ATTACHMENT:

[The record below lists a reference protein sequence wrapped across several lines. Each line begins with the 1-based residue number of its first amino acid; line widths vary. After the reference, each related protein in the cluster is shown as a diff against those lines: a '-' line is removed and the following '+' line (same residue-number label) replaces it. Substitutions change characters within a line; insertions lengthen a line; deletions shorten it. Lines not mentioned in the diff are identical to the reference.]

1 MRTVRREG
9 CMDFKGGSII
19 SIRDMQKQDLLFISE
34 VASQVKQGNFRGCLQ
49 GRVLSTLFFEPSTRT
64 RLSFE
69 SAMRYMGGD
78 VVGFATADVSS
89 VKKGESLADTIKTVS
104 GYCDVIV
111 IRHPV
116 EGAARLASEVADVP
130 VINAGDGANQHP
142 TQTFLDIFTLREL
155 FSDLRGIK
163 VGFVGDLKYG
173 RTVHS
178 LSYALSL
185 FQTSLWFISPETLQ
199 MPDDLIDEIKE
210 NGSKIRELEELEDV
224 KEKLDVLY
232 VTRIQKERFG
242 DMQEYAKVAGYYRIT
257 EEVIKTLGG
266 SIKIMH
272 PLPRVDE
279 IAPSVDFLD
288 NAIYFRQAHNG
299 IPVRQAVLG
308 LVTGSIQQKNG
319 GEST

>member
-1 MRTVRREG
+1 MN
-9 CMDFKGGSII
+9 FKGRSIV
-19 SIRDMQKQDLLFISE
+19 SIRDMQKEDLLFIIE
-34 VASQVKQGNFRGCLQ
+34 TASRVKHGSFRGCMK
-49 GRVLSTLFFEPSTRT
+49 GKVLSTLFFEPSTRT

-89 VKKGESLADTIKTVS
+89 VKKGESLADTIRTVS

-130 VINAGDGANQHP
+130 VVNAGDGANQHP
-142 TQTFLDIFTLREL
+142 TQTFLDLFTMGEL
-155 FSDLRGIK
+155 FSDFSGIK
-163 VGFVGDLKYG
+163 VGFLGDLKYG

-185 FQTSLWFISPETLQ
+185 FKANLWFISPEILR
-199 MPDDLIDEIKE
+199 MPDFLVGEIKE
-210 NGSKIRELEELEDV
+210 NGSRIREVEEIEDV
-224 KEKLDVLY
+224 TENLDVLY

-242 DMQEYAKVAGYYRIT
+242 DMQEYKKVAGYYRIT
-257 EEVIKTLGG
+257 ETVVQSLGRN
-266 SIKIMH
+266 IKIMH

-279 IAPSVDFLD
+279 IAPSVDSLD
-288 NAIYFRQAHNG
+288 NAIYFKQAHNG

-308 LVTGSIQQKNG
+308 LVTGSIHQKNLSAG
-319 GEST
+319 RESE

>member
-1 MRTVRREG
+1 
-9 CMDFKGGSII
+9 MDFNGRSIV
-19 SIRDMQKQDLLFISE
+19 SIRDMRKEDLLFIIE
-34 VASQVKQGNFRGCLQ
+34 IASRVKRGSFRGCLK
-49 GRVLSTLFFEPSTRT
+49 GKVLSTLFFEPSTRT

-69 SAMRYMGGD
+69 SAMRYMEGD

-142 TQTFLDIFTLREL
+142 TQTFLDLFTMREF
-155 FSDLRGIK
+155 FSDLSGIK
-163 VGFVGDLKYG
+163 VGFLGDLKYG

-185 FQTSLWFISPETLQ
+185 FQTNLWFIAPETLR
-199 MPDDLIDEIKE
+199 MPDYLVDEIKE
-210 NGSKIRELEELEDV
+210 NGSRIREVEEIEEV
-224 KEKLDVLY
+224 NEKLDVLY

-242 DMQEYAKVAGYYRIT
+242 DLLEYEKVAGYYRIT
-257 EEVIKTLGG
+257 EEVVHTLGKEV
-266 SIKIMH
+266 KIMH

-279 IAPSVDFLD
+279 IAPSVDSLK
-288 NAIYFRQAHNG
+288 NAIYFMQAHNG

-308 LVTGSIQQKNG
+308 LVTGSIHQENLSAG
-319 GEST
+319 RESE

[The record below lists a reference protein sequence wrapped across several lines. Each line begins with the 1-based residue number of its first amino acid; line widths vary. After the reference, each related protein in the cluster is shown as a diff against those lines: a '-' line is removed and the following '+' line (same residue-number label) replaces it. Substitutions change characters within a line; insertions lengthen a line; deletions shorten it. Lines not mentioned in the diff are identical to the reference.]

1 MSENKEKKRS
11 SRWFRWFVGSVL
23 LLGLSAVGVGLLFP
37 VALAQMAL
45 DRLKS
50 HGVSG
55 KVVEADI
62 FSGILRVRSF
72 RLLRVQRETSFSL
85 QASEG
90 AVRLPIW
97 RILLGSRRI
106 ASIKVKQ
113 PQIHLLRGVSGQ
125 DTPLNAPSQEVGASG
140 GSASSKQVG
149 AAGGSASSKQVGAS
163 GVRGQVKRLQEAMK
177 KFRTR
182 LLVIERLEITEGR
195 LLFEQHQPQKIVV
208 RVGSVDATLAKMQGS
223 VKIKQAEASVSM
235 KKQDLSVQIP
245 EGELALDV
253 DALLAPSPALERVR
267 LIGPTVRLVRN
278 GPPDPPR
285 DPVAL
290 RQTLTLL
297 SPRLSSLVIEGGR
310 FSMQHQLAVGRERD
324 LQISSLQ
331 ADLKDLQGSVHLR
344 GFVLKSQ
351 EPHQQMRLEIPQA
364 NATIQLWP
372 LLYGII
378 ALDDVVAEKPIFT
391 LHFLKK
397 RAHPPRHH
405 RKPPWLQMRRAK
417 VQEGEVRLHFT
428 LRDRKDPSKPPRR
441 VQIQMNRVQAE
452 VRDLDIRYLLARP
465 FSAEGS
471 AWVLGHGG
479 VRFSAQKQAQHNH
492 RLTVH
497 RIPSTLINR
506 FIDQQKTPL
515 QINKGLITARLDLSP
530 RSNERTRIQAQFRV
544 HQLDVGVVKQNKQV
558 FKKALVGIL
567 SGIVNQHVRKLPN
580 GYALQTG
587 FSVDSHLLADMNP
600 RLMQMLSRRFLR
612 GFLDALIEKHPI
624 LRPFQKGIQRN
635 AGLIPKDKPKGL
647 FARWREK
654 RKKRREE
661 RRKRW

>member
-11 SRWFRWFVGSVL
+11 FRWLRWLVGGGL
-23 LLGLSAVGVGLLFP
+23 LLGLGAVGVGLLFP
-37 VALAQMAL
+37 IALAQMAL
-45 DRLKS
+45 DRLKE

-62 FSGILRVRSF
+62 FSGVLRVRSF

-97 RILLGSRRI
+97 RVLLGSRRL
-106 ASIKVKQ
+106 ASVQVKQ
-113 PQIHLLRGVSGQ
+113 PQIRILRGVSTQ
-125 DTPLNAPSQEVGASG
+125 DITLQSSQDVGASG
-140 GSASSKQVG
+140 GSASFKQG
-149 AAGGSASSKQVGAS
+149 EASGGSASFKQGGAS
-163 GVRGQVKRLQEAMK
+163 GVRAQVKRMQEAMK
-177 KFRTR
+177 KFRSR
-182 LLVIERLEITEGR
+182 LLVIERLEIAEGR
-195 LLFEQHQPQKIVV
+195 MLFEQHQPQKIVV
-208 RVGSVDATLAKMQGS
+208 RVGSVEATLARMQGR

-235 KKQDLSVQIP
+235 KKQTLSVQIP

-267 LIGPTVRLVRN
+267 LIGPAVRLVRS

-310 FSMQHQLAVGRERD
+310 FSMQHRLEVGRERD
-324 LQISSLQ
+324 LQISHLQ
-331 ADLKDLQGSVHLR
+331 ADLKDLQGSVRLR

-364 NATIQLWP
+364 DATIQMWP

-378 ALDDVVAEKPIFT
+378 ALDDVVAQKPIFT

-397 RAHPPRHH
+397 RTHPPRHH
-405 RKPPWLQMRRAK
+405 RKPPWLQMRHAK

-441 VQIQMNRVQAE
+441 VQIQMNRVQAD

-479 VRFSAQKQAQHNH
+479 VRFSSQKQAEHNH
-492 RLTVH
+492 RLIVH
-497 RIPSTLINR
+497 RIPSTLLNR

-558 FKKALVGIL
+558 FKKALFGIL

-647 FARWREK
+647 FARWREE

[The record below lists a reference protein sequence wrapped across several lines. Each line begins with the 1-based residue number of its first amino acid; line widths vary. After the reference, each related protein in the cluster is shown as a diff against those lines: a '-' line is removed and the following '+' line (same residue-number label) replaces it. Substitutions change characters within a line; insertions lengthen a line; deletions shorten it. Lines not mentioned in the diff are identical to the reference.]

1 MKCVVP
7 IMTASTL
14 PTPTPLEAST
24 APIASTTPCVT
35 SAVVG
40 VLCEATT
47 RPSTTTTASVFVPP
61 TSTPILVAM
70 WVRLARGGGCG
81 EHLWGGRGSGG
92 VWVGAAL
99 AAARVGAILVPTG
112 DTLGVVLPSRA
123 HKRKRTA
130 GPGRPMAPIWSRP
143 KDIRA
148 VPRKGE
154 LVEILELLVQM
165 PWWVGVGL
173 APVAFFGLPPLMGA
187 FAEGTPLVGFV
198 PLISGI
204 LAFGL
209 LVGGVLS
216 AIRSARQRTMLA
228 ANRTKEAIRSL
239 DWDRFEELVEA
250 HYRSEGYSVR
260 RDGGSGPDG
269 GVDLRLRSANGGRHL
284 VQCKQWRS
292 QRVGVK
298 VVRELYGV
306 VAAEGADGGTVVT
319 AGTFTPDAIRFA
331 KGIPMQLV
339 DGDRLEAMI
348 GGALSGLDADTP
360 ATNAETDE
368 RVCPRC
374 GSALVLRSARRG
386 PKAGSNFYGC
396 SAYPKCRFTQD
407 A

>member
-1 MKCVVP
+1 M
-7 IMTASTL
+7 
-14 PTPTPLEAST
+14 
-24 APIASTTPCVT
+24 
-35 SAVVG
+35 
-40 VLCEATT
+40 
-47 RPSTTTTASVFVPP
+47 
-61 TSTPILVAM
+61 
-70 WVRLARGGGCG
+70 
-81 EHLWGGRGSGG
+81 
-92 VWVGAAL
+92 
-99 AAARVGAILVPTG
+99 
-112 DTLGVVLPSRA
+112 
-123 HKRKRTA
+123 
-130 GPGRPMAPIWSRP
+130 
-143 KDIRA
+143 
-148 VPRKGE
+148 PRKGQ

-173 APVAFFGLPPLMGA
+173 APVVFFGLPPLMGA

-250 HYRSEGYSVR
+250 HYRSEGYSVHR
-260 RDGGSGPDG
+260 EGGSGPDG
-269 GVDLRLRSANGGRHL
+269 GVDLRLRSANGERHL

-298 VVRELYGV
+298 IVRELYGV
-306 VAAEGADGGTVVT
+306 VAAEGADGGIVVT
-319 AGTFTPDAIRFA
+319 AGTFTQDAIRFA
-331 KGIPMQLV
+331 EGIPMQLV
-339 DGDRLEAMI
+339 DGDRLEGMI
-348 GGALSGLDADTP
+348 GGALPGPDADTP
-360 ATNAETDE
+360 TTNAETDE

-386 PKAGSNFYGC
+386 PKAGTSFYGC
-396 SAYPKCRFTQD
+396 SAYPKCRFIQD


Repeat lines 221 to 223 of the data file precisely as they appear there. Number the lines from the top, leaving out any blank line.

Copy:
+267 LIGPAVRLVRS

-310 FSMQHQLAVGRERD
+310 FSMQHRLEVGRERD